If you’re operating a side gig with the intention of using your earnings to boost your retirement savings, consider opening a new retirement account in addition to your 401(k). By doing so, you’ll be able to contribute money beyond the maximum allowed by a 401(k). Some options for your side hustle earnings include:

  1. Traditional IRA: With a traditional IRA, your earnings grow tax-deferred, meaning you only pay taxes on investment gains once you start making withdrawals when you reach retirement. If you’re not covered by a retirement plan at work, you can deduct your total IRA contribution on your tax return. You can contribute up to $6,000 per year ($7,000 if you’re aged 50 or older) into a traditional IRA.
  2. Simplified Employee Pension (SEP) IRA: Any self-employed individual, including someone with side hustle or freelance income, can open up a SEP-IRA. You can contribute up to 25 percent of your compensation or $56,000 for 2019. Contributions made to a SEP-IRA are tax-deductible and tax-deferred.
  3. Roth IRA: With a Roth IRA, you make contributions with after-tax dollars. As a tradeoff, your contributions grow tax-free, and you can withdraw money from your account without having to pay federal taxes on it as long as you’re 59.5 or older. As of 2019, you can contribute up to $6,000 per year ($7,000 if you’re 50 or older), so long as you fall within the IRS’s income guidelines.
For more expert career advice, check out the latest issue of Recruiter.com Magazine:

Getting set up with these accounts can be easy. You can even open an IRA with an online brokerage firm or robo-advisor like Betterment, Wealthfront, or Wealthsimple.

Remember to Pay Taxes

If you’re earning income from your side hustle — even if only small amounts or you’re only paid in cash — you have to pay taxes on it. If you make $600 or more from a single source, the company that paid you must send a 1099-MISC form detailing how much you earned. However, you owe taxes on any money earned even if it totals less than $600.

You’ll also have to pay estimated taxes each quarter or be subject to costly penalties. If that sounds like a hassle, you can adjust your withholdings on your W-4 at your full-time job to take out more of your income for taxes. By doing so, you can avoid having to pay estimated taxes.

To prevent any surprises, it’s a good practice to set aside 30 percent of your side-hustle earnings in a separate bank account for taxes. That way, you won’t have to raid your savings account when tax season comes around.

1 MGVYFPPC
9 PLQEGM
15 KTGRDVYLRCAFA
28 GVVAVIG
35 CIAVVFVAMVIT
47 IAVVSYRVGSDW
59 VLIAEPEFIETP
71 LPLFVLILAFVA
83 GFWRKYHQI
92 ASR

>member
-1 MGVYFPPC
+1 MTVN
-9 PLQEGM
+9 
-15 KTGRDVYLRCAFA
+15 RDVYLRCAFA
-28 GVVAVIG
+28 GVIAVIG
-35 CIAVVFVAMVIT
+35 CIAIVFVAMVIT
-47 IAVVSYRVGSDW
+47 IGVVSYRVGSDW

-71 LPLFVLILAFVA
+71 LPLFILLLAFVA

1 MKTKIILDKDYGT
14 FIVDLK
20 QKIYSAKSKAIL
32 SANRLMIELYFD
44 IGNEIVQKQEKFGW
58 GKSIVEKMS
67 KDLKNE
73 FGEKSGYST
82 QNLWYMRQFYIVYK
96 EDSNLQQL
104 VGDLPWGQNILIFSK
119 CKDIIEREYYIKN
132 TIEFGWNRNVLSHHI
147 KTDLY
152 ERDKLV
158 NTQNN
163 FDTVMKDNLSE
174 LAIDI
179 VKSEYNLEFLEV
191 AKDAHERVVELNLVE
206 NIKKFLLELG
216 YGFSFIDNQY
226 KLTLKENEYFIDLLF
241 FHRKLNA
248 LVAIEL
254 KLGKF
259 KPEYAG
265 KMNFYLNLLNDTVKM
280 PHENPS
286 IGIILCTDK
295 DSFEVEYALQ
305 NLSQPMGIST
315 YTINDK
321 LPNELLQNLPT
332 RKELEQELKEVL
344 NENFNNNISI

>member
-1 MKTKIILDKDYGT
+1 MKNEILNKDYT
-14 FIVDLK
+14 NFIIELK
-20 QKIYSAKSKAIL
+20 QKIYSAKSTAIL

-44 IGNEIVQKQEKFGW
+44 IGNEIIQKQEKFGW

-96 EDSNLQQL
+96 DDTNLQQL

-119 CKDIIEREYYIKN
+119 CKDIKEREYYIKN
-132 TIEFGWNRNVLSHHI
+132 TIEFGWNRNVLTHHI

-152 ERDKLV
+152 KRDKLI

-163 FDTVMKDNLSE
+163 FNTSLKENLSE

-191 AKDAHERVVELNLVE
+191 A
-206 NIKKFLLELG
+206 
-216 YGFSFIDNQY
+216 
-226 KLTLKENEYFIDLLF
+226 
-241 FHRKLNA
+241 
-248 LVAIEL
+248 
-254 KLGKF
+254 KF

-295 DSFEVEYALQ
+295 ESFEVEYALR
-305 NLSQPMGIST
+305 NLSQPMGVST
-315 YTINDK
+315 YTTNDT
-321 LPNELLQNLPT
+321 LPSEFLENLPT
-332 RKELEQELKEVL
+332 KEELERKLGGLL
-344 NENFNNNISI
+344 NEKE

Automate Your Savings

Once you’ve opened a retirement account and set aside money for taxes, make sure you deposit regular contributions into your retirement account. You can manually put your earnings into your retirement account whenever you get paid, but it’s both smarter and easier to set up automatic deposits. By automating the process, you ensure money is consistently contributed to your retirement fund no matter what.

If you’re behind on retirement savings, starting a side hustle and investing your earnings in a retirement account can be a smart way to catch up. Whether you decide to deliver groceries or walk dogs, you can boost your income and build a solid nest egg.

Kat Tretina is a freelance personal finance writer based in Orlando.

Why You Should Think Like a Salesperson When Hunting for a New Job

The art of sales and the art of securing a job aren’t all that different. Both center on your ability to hold a meaningful, mutually beneficial conversation.

Both also have reputations for one-sidedness. Salespeople and hiring managers are often seen as prize-grabbing characters trying to get what they want while offering little in return. That couldn’t be further from the truth: Both selling a product and winning a job offer are two-sided transactions that should leave both parties better off.

Applying for a Job Like a Salesperson

Whether you’re aiming to become a sales manager, a barista, or a teacher, taking a page from the art of sales could give you the boost you need to make an impactful connection with your future employer. Here are some ways to apply successful sales thinking when plotting your next career move:

1. Do Your Research

They say a great salesperson can sell ice to a polar bear, but the truth is that successful selling means figuring out what people want and showing them why your product will help them get it. The same holds true when you’re selling yourself as a potential hire.

You’re not going to appeal to everyone (and why would you want to?), so it’s vital to do your research into the company’s mission, its culture, and the particulars of the role. You need to figure out whether you have what the organization is looking for and whether this employer can offer what you want.

2. Leverage Your Connections

Experienced sellers start the sales process with the people they already know, because buying is an emotionally driven experience based on trust. This is why social selling is so effective: Buyers are able to get to know and trust the faces behind an organization.

Despite often being presented as rational and quantitative, hiring is just as emotionally driven as sales. Decisions are largely made on instinct, the perception of shared values, humor, and loads of other variables that people aren’t even consciously aware of. While there are some exceptions, a good rule of thumb is that people hire based on emotion and justify their decisions with logic.

Use this sales tactic to your advantage by reaching out to people you already know who could help you get out of the resume slush pile and closer to the decision-makers. The strength of your network can lead to new opportunities — and get you in front of the right people to seize those opportunities in the first place.

For more expert career advice, check out the latest issue of Recruiter.com Magazine: